We know that the majority of crimes are committed by a small segment of the community, but sometimes as a police force, we didn't have visibility into what these individuals were doing. In the past, we would share standard written briefing sheets about incidents, but many personal insights were communicated during roll calls, or informal, ad hoc conversations.
We needed a central location to store and share not only written briefing sheets, but also things like surveillance video, subpoena records, activity from Facebook, assault records, and even best practices for how to react in a given situation. And we had to accomplish this cost-effectively, with tools that did not require a lot of training.
As a police detective, I don't have any formal technology background, but with Google Apps, I have been able to help us deploy a new system that enables our officers to access information more effectively. I created a Google Site that allows all police officers to share and control data related to crimes. Our officers can access information, from briefing sheets to assault records, expeditiously and securely – even using mobile terminals in their cars. Today, about 75 officers can log into the shared, secure Google Site and get an update on the previous shift's activities instantaneously.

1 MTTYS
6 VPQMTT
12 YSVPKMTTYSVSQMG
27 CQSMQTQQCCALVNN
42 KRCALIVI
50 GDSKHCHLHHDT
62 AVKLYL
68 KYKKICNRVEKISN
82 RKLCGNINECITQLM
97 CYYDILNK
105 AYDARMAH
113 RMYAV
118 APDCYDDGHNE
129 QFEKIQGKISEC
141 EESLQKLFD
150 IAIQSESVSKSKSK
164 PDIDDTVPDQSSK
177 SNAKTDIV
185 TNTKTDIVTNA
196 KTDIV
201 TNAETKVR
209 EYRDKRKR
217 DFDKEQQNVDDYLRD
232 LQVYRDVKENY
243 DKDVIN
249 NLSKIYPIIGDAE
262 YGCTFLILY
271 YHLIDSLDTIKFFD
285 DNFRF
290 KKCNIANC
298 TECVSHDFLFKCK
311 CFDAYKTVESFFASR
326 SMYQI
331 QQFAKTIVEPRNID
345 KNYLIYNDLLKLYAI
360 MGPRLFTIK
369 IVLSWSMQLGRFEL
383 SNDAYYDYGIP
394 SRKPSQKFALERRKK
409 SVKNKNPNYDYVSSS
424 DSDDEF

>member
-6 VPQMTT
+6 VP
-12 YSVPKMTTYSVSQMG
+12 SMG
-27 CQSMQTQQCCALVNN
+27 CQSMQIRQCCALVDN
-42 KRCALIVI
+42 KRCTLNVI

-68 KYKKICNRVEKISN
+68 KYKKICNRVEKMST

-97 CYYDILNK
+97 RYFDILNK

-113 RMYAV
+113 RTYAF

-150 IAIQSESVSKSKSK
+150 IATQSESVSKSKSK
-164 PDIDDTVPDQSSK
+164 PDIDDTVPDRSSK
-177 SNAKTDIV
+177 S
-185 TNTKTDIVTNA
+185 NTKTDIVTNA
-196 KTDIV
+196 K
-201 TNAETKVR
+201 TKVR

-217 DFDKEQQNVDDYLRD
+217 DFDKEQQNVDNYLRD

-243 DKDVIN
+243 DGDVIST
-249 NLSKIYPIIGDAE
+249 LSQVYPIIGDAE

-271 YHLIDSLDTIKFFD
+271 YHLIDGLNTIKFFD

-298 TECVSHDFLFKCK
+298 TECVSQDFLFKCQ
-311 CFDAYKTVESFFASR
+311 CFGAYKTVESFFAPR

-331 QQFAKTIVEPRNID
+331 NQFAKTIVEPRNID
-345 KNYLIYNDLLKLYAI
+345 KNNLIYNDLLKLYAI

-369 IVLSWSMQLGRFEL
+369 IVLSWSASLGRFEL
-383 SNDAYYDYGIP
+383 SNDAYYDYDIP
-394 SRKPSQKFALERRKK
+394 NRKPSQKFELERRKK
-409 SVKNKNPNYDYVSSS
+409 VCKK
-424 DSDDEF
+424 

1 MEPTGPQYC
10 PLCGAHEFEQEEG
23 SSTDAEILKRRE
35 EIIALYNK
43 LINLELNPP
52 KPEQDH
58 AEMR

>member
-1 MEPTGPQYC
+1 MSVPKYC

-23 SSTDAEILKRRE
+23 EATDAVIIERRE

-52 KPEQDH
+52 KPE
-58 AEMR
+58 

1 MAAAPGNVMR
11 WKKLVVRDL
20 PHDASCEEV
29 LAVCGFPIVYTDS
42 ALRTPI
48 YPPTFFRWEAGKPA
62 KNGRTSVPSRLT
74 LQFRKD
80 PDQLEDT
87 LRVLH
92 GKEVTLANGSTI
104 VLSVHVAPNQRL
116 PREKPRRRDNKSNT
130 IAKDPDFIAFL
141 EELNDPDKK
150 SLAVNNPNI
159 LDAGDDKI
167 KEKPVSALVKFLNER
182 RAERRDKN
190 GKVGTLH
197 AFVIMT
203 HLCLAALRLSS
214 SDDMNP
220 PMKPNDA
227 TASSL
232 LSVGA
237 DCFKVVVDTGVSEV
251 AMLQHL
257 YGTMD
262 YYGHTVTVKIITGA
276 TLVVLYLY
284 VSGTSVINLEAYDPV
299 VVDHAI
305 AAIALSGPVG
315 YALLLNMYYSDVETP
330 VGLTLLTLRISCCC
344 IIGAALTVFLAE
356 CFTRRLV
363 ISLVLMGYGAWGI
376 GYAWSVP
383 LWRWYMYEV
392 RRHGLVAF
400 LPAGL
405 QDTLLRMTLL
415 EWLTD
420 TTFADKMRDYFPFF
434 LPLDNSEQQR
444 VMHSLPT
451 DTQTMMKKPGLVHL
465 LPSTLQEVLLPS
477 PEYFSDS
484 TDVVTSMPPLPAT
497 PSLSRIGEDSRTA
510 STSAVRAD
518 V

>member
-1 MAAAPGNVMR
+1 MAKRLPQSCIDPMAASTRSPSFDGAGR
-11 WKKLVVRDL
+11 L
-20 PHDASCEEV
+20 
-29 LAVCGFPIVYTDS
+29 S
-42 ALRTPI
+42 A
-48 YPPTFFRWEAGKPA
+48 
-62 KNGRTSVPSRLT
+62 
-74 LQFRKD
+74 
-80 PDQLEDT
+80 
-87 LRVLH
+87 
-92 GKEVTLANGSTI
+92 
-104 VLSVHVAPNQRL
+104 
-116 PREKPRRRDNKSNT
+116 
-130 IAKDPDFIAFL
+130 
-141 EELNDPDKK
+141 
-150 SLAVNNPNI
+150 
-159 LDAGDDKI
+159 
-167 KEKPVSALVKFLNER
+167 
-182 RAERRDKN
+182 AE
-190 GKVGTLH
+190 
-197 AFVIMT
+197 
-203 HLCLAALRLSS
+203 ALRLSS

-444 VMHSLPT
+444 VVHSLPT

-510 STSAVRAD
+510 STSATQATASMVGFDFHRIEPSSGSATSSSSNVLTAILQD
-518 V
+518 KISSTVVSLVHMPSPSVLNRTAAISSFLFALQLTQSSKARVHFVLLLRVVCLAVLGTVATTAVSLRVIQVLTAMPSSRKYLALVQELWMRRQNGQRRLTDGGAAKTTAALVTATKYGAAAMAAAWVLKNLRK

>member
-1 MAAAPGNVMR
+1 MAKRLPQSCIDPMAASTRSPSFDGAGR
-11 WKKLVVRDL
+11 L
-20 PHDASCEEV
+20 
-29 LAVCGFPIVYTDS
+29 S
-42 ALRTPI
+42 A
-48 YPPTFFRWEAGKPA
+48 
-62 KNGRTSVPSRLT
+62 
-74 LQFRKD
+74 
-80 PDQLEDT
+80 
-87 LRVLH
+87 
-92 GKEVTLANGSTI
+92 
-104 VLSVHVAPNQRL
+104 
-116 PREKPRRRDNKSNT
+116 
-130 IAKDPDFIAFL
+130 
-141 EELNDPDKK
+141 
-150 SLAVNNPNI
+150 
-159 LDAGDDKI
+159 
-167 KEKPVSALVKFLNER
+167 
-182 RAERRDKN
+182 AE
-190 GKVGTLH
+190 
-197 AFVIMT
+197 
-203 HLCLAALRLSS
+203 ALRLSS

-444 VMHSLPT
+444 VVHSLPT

We have always wanted this information at our fingertips, anytime, anywhere—whether we are going to a break-in or responding to a domestic violence call—and now we have an efficient and effective way to help reduce crime and improve officer safety. As a next step, we're looking toward breaking down jurisdictional walls by sharing information with other cities and universities.